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In re Valsartan N-Nitrosodimethylamine (NDMA) Contamination Prods. Liab. Litig.

United States District Court for the District of New Jersey, Camden Vicinage

September 18, 2019, Decided; September 18, 2019, Filed

Civil No. 19-2875 (RBK/JS)



This Opinion addresses defendants' request for discovery directed to plaintiffs' "litigation funding."1 Generally, defendants want to discover whether plaintiffs are backed by litigation [**24]  funders, the details of the financing, and communications regarding the financing. The Court received defendants' letter brief [Doc. No. 189] and plaintiffs' opposition [Doc. No. 188]. The Court exercises its discretion to decide this discovery dispute without oral argument. Fed. R. Civ. P. 78; L. Civ. R. 78.1. For the reasons discussed herein, defendants' request is denied.


By way of background, this Multidistrict Litigation ("MDL") concerns various FDA and voluntary recalls of contaminated valsartan, a generic prescription medication indicated in the treatment of high blood pressure and other conditions.2 The February [*613]  14, 2019 Transfer Order of the Judicial Panel on Multidistrict Litigation is reported at In Re: Valsartan N-Nitrosodimethylamine (NDMA) Contamination Products Liability Litigation, 363 F. Supp. 3d 1378 (MDL No. 2875 2019). Plaintiffs generally allege defendants' valsartan contained carcinogens that caused personal injuries and economic losses. Defendants deny their drugs caused any injuries or damages, although it is not disputed that at least some of defendants' drugs were contaminated. Presently approximately 60 defendants are named. These defendants include manufacturers of the active pharmaceutical ingredient ("API"), suppliers, [**25]  repackagers, wholesalers, and retailers. Some of the "lead" defendants, API manufacturers, are located in China and India. Given the number of potential plaintiffs, the amount in dispute, the seriousness of plaintiffs' claimed injuries, and the fact that some "target" defendants are located overseas, this MDL will undoubtedly be costly to prosecute and defend.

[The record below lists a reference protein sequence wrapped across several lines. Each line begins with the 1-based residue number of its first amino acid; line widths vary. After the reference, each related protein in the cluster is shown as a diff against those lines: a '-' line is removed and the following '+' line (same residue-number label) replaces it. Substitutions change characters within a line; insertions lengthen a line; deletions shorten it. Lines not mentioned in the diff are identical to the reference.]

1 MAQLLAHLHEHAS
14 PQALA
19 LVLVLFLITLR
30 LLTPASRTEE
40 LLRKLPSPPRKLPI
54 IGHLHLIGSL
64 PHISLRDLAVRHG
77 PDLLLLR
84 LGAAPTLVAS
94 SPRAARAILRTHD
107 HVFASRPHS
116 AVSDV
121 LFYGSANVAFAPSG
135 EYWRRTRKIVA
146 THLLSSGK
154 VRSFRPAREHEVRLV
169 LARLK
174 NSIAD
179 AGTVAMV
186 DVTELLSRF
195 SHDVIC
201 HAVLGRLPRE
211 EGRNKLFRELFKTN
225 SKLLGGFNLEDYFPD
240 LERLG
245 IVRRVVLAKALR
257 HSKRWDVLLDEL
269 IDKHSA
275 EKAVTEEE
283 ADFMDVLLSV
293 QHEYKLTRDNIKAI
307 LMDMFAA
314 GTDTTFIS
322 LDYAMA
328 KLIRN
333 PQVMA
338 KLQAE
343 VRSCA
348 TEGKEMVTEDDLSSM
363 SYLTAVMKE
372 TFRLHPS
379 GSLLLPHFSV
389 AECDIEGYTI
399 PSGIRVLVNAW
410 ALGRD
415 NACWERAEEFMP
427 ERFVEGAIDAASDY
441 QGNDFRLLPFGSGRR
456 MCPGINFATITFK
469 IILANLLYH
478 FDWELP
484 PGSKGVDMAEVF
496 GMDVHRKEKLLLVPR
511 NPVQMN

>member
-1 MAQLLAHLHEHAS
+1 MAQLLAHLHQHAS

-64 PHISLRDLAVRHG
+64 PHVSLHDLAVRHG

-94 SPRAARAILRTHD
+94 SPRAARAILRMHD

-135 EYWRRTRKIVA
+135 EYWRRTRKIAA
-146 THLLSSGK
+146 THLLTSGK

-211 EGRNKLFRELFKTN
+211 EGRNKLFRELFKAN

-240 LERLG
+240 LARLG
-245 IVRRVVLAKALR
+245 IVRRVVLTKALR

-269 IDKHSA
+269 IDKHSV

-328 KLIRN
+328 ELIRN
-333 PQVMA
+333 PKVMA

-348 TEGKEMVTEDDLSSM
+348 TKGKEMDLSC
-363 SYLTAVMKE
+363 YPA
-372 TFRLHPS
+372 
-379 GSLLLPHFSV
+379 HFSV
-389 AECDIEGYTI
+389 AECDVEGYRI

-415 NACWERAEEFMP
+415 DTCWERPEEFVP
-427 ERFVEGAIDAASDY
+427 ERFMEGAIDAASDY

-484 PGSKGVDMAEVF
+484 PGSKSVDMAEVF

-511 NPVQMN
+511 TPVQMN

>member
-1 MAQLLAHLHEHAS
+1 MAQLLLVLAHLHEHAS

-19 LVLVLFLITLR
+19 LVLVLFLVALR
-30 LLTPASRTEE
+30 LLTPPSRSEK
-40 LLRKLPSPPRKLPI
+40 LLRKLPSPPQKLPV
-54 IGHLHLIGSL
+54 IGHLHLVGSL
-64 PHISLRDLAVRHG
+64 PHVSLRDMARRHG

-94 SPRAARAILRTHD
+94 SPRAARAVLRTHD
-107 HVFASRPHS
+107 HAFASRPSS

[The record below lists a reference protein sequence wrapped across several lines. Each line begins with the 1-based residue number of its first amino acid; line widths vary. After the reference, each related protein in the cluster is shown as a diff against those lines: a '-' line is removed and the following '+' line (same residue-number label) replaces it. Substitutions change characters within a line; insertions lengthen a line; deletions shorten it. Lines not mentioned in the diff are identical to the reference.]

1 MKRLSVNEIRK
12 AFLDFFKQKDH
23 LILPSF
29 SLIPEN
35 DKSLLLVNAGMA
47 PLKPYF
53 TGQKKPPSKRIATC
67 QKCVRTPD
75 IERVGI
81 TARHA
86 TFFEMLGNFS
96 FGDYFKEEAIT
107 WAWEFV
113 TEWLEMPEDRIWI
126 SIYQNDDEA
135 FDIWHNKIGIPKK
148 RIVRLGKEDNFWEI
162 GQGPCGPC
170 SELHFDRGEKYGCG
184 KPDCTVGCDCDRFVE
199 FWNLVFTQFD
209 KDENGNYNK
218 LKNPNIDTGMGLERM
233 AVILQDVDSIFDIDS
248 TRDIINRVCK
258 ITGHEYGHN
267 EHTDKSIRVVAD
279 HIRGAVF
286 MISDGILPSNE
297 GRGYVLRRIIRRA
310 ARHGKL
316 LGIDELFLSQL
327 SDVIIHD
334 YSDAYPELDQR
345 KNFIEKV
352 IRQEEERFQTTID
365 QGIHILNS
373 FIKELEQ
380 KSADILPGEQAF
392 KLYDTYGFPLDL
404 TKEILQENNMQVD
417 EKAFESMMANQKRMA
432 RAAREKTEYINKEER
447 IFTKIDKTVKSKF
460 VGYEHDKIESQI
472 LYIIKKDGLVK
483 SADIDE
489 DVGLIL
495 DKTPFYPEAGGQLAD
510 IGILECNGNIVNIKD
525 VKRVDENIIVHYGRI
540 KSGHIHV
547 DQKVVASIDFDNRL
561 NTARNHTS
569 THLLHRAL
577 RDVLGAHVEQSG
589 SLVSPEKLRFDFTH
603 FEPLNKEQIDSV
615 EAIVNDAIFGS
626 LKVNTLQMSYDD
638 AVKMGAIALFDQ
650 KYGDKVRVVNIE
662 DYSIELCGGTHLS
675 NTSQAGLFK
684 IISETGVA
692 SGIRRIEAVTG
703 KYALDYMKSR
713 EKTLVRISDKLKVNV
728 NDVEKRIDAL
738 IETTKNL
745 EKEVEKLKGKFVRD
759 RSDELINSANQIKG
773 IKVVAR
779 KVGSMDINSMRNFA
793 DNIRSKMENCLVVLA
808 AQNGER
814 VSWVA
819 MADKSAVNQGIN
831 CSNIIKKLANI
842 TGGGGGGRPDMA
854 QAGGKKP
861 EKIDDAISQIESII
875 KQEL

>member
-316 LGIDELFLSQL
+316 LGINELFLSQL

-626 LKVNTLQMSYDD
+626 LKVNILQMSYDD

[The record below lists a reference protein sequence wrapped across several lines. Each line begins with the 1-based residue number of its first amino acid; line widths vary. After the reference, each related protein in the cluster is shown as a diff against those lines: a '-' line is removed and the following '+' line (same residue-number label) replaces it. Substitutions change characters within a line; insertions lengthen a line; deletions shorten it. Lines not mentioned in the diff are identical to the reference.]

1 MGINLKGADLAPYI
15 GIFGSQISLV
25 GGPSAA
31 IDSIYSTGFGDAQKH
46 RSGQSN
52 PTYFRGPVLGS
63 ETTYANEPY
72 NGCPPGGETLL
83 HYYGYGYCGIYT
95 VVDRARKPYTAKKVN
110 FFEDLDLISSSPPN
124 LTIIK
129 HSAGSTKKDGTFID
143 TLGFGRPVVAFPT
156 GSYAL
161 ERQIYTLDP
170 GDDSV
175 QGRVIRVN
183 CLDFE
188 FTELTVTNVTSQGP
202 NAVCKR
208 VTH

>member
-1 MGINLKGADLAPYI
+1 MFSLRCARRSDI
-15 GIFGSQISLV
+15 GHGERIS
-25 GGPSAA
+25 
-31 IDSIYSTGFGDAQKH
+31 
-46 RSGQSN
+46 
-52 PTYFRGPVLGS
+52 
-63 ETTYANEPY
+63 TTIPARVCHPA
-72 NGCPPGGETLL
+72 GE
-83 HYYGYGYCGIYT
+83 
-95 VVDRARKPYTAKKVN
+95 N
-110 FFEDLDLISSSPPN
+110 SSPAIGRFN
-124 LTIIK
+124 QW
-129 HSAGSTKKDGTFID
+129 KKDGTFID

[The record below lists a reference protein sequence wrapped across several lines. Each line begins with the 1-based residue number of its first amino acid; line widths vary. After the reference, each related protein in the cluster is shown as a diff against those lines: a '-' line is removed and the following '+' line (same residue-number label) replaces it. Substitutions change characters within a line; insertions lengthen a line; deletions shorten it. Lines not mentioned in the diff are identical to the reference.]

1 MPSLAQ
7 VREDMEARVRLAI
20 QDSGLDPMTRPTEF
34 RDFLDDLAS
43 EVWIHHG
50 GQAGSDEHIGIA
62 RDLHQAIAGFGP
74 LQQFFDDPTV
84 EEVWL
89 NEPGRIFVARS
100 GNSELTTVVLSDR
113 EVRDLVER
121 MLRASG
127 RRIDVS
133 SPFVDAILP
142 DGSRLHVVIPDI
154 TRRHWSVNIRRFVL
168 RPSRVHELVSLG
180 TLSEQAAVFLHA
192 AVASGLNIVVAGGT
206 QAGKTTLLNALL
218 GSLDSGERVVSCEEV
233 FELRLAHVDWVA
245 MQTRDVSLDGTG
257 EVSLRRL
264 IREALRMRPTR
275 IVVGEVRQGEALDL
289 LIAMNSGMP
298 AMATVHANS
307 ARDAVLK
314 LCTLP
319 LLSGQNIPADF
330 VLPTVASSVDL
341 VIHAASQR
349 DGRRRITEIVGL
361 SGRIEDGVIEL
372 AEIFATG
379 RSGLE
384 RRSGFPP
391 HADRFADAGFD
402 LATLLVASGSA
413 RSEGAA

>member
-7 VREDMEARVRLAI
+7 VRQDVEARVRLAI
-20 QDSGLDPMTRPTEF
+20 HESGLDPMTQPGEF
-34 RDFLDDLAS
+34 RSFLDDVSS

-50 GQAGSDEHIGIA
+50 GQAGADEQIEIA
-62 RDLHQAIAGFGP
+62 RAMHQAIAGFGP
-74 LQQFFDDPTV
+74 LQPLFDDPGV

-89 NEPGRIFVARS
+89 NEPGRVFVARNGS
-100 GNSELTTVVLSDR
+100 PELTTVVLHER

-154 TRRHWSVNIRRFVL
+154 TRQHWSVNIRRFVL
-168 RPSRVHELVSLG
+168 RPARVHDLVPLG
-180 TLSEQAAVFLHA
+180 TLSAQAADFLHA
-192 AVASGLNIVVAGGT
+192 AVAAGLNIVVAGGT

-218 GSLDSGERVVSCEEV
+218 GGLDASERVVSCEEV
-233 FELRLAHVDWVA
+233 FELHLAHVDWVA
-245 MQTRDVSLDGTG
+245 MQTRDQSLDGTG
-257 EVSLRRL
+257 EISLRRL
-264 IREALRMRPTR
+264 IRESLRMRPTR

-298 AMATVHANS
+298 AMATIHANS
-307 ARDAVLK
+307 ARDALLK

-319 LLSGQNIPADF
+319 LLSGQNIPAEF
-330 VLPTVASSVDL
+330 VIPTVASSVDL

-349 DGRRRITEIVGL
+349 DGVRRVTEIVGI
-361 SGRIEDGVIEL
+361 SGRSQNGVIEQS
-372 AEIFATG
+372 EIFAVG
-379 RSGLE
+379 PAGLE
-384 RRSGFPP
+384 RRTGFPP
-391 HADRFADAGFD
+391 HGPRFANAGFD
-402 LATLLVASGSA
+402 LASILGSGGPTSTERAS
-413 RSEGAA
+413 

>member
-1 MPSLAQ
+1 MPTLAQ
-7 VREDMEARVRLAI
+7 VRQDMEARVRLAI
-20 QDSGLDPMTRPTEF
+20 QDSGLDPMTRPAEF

Since the first case management conference in March, 2019, much has been done to organize and manage the case. This includes designating and approving the parties' leadership structure (CMO No. 6, Doc. No. 96), and identifying the "core discovery" to be produced by defendants (April 29, 2019 Order, Doc. No. 88).3 In June, 2019, three consolidated "master complaints" were filed. These complaints generally grouped plaintiffs into three categories. The first master complaint addresses the claims of individual plaintiffs [Doc. No. 122] who allege they contracted various forms of cancer from consuming defendants' contaminated valsartan. To date approximately 126 personal injury cases of this type have been filed. Plaintiffs' counsel estimates approximately 2,000 cases may eventually be filed. The second master complaint [Doc. No. 123] [**26]  is a nationwide medical monitoring class action filed on behalf of all "individuals who consumed [contaminated] generic valsartan-containing drugs ... at least since January 1, 2012[.]" Id. at ¶390. The potential class size is undoubtedly in the tens of thousands. The third master complaint (Doc. No. 121) is a nationwide economic class action filed on behalf of "[a]ll individuals and entities ... who, since at least January 1, 2012 to the present, paid any amount of money for a valsartan-containing drug [.]" Id. at ¶413. This class size is also expected to be very large.

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405 F. Supp. 3d 612 *; 2019 U.S. Dist. LEXIS 160051 **; 2019 WL 4485702


Prior History: In re Valsartan N-Nitrosodimethylamine Ndma Contamination Prods. Liab. Litig., 363 F. Supp. 3d 1378, 2019 U.S. Dist. LEXIS 24045 (J.P.M.L., Feb. 14, 2019)


discovery, funding, plaintiffs', defendants', documents, funder, finance, third-party, discovery request, in camera, communications, funding agreement, contaminated, disclosure, good cause, speculation, cases